Our mortality statistics adhere to key international standards (for example, cause of death classification and coding), which facilitates international comparisons. Following recommendations from the Office for Statistics Regulation (OSR), a number of theme groups were set up to improve the coherence and accessibility of health and social care statistics across England and the UK. Government representatives from the four UK nations meet regularly as part of the mortality theme group, to align mortality statistics published by different bodies and improve consistency across the UK.
There is a large degree of comparability in mortality statistics between countries within the UK; all figures are based on the details collected when deaths are registered. We quality assure data for England and Wales, enabling detailed mortality statistics to be published. Similarly, National Records of Scotland (NRS) and the Northern Ireland Statistics and Research Agency (NISRA) quality assure data for their own countries and subsequently publish detailed mortality statistics based on deaths registered in the reference period. The definitions, classifications and methods used to produce published death statistics are broadly comparable across the four countries. More information can be found in the Quality Information for Northern Ireland and in the Quality information for Scotland.
We publish several internationally recognised indicators that facilitate comparisons, such as crude death rates, infant mortality rates, and age-standardised mortality rates (standardised to the European Standard Population to enable comparisons between populations with different age structures, including between males and females and over time).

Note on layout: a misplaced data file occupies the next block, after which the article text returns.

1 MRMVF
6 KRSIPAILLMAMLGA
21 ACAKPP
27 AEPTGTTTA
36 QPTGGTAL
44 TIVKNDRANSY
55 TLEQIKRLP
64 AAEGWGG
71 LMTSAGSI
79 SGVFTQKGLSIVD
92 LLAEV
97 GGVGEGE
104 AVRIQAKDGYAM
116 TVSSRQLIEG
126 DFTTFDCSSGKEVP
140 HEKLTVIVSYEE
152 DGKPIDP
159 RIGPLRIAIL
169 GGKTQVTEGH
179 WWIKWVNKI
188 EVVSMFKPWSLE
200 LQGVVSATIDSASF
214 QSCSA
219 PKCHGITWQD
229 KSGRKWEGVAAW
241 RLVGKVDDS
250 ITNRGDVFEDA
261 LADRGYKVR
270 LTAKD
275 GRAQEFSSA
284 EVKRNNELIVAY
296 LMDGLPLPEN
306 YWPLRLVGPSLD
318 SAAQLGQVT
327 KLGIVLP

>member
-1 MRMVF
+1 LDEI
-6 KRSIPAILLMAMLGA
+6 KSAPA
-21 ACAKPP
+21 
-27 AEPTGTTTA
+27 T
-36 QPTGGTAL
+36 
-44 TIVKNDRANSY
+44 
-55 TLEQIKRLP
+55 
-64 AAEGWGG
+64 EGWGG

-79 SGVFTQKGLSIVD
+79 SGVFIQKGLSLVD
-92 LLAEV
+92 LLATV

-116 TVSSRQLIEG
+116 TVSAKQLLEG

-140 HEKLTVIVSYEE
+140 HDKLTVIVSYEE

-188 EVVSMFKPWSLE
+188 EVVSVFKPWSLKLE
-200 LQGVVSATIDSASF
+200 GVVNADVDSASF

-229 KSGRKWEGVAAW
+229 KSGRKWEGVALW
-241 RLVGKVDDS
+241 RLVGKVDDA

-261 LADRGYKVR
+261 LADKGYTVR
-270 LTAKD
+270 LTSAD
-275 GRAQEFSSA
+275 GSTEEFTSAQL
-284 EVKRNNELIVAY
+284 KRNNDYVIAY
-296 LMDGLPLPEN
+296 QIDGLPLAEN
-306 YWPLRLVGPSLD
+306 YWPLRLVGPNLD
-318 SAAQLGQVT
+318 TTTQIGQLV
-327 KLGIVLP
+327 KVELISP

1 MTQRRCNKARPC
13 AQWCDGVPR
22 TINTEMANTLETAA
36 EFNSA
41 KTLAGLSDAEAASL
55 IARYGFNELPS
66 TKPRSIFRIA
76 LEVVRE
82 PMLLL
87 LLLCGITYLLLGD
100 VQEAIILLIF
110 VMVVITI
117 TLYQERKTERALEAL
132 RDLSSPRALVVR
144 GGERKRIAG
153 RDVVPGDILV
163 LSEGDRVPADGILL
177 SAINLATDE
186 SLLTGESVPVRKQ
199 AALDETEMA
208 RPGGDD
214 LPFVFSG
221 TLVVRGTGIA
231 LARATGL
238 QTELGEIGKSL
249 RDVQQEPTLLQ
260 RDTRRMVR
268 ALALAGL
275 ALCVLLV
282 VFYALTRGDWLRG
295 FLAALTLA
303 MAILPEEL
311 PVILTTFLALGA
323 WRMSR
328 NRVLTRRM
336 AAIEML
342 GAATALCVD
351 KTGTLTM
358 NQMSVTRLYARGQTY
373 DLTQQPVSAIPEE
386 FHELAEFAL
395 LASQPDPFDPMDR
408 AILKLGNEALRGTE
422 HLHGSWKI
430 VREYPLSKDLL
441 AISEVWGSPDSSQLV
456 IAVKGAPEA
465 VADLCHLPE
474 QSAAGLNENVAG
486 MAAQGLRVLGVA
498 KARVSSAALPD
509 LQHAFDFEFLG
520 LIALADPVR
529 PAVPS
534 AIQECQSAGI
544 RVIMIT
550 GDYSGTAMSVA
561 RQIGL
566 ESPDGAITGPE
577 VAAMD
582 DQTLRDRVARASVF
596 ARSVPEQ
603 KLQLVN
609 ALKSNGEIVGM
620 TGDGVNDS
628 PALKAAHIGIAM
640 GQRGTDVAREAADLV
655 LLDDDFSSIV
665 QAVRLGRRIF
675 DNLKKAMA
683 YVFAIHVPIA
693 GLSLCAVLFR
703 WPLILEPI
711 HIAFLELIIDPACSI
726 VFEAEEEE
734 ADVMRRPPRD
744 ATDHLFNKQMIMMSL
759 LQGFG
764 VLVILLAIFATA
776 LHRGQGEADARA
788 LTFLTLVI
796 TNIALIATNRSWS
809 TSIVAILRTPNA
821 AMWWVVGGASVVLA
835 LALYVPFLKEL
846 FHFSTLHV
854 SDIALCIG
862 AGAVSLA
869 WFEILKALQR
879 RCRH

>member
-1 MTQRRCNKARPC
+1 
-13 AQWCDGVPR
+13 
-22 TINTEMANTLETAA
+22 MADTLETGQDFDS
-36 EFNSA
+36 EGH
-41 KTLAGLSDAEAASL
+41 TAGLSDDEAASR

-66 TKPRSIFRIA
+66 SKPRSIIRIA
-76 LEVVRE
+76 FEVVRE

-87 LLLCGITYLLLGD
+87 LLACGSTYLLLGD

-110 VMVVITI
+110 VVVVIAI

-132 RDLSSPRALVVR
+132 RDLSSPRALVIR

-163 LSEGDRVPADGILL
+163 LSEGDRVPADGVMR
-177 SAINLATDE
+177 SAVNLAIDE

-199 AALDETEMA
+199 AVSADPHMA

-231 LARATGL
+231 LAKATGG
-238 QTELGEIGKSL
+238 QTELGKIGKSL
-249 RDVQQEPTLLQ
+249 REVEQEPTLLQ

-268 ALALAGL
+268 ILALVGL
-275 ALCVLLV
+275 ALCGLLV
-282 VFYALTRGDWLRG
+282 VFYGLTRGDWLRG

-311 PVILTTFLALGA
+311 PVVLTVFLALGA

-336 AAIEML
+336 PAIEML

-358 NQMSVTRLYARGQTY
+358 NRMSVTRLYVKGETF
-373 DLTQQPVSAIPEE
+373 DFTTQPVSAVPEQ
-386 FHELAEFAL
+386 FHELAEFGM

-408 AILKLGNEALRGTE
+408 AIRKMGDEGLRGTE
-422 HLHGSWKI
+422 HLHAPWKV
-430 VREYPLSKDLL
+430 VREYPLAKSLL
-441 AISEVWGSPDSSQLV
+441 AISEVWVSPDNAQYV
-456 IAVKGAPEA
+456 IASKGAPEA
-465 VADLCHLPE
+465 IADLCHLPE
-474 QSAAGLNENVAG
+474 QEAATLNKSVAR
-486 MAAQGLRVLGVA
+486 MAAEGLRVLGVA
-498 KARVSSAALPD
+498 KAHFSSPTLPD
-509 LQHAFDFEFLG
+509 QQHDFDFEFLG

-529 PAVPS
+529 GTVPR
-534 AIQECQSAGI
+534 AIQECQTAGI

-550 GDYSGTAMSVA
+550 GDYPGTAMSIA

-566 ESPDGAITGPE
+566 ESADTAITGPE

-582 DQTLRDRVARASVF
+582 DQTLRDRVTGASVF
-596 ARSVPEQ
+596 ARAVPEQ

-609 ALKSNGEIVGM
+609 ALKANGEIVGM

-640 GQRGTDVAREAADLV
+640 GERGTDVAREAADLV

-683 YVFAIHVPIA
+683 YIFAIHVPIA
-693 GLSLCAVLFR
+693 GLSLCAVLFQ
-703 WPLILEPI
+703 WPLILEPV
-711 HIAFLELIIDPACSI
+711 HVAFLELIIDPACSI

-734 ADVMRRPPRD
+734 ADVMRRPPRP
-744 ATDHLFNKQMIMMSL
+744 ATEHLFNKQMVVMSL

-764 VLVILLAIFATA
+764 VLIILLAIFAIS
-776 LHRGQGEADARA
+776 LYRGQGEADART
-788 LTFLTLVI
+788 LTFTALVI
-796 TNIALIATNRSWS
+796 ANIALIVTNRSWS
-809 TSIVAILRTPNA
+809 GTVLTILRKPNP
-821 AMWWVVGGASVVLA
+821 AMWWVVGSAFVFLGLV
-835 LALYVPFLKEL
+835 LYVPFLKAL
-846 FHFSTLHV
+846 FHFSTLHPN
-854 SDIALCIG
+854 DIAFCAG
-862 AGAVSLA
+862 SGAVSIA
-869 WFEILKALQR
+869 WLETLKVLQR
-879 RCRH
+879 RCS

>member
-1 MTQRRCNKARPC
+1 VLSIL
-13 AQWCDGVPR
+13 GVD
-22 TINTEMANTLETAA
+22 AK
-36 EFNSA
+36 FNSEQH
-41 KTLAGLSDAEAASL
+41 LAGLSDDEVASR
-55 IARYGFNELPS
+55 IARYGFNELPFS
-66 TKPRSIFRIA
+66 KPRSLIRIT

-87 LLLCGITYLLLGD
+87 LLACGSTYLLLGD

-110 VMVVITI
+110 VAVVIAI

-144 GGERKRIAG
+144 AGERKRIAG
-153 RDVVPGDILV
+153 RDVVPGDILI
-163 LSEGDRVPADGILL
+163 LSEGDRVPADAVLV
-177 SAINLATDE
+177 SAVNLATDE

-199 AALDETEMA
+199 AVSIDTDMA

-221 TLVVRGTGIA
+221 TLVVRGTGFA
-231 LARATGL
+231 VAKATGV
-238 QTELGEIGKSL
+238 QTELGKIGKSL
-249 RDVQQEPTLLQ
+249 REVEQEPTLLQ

To enable international comparisons, the Vital statistics in the UK publication provides the crude death rate for different countries. Internationally, we provide data to Eurostat, the World Health Organization (WHO) and the United Nations (UN) each year to allow them to compile mortality figures and enable comparison across countries.
Changes to methods and outputs over time
Revisions to mortality statistics occur infrequently and usually only take place following revisions to the mid-year population estimates, resulting in revised mortality rates. Footnotes are added to tables where revisions have taken place and are documented in supplementary information accompanying the release. Please see the Revisions policy for population statistics for more information.